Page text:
The march to warm spring weather can often be frustrating and this year is going to bare out that fact. As I review the charts today, one aspect that screams out to me is the lack of any sign of truly mild air for the rest of March. You might ask how I can possibly predict the next two weeks, when we are still unsure of the details for Tuesday’s storm. I’ll provide more information on that in just a bit. I’ll be updating my weather forecast for this weekend and the upcoming storm on Twitter at @growingwisdom please follow me there. Feel free to comment or ask questions too.
The reason I am confident about the chilly second half of the month is that the longer range models are actually quite good at trend forecasting. If you think back to the last storm, while the snow was poorly forecast, a storm did happen. While the track of the storm changed, the models knew a big ocean storm would develop a week early. The models are getting better and better at seeing the big picture days and even weeks in advance. When I look out as far as two weeks, I am no longer focusing on a particular storm, rather I study the jet stream position and configuration. I can often tell that the coming days will be colder, warmer, wetter, drier than one might expect for the time of year.
Because the jet stream is forecast to be so far to the south for most of the rest of the month, it raises my confidence level it will be colder than is typical. While the chart shows the average March temperature for Boston, it’s important to remember, that averages are just made up of cold springs and warm spring, and few are typical.
Spring can be delayed or sped up by as much as two weeks because of temperature. Plants this time of year are responding to two things, light and temperature. We know that the light will increase predictably until mid-June but the other variable, temperature, varies wildly from year to year. Last March we had days in the 80s and many others well above 55F. This sped up spring and plants were in bloom far ahead of what had been normally observed. This year, there will be a start difference in when flowers arrive. Some of you may see a 4 to 6 week difference from last year, especially for the early blooming trees and bulbs. Once we do warm up in April, the flora will start to catch up to its normal bloom time.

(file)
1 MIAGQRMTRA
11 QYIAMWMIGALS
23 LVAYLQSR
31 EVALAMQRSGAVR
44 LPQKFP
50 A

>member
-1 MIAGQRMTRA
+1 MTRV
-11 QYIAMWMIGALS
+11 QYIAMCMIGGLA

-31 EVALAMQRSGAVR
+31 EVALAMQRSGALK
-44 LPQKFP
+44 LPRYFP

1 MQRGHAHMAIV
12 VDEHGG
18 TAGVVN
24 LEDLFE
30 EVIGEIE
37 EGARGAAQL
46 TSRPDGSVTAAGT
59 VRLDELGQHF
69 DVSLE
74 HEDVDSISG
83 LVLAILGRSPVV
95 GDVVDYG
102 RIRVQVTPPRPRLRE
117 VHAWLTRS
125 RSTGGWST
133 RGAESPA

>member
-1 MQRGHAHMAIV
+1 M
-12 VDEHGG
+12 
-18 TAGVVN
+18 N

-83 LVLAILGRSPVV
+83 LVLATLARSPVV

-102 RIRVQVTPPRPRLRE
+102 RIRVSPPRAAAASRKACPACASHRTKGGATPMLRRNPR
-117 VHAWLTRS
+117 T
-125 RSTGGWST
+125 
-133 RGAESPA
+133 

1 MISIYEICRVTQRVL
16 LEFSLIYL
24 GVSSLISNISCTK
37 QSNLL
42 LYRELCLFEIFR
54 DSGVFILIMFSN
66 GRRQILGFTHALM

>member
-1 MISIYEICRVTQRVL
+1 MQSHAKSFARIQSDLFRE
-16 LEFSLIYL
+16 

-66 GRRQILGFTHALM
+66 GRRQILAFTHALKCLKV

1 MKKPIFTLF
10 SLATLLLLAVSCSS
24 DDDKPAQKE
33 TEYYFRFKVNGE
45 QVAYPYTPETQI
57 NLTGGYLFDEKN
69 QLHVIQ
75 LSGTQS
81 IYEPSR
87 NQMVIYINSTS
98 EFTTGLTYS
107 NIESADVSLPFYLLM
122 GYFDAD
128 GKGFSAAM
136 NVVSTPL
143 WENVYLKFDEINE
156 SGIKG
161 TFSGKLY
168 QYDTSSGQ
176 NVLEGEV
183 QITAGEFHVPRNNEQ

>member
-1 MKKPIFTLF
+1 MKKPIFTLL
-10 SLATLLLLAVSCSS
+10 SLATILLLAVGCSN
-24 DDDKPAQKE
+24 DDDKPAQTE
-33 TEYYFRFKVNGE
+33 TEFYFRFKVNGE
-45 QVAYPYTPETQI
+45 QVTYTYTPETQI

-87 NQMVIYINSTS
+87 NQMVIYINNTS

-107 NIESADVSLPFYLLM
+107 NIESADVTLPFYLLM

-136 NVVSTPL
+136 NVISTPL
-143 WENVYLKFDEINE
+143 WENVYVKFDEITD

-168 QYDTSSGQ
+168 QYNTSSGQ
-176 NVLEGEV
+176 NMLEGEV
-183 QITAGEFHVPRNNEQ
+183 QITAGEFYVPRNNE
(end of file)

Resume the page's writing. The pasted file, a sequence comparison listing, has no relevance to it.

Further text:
As a small storm zips to our south today some cloudiness will cross the sky. I expect the least sunshine over Cape Cod and the most sun along the New Hampshire border. Temperatures will be cool struggling into the upper 30s to mid 40s. Those of you with the most sun will see the highest readings on the thermometer this afternoon. Overnight will turn clear and cold as readings fall into the mid 20s in most spots. Sunday abundant sunshine is on the weather menu, but temperatures are going to be only in the upper 30s to near 40.
The start of the work week will be dry and bright. On Tuesday, there will be a storm moving to our west, while another low forms on the coast. It is this second low on the coast that will cause issues very late Monday night through Tuesday night. First, the storm will bring significant amounts of precipitation to the region.
This means that in areas that see snow for an extended period of time, plowing is likely. It is quite possible that even Boston and parts of the coast are going to get several inches of snow before a change to sleet, freezing rain and rain. The Tuesday morning commute looks to be a mess with precipitation of all forms falling statewide.
The questions that remain are exactly when does the snow begin? How long does the snow last in each area before a change to another form of precipitation. Is freezing rain going to last long enough so as to create dangerous icing that could cause any power issues? When does the storm end? Right now the 12-18 hours between later Monday evening and late Tuesday night look to be when the bulk of the storm will occur.
After the storm ends, cold and dry weather will continue for the rest of the week with temperatures remaining in the upper 30s to mid 40s. Any new snow we receive will certainly melt, but the process won’t be rapid. When March is finally in the record books it will go down as one of the snowiest and coldest in over a decade.
Gardening this week
A very common problem with house plants is aphids. These sucking insects leave a residue on the leaves that can then cause a secondary infection on your plants. If you notice a black shoot-like coating on your houseplants, you probably have black sooty mold. This problem while not generally fatal to a plant can be an indication of an insect infestation. Check out this weeks video on black sooty mold and see if your plants have this issue.
I’ll be updating my weather forecast for this week on Twitter at @growingwisdom please follow me there. Feel free to comment or ask questions too.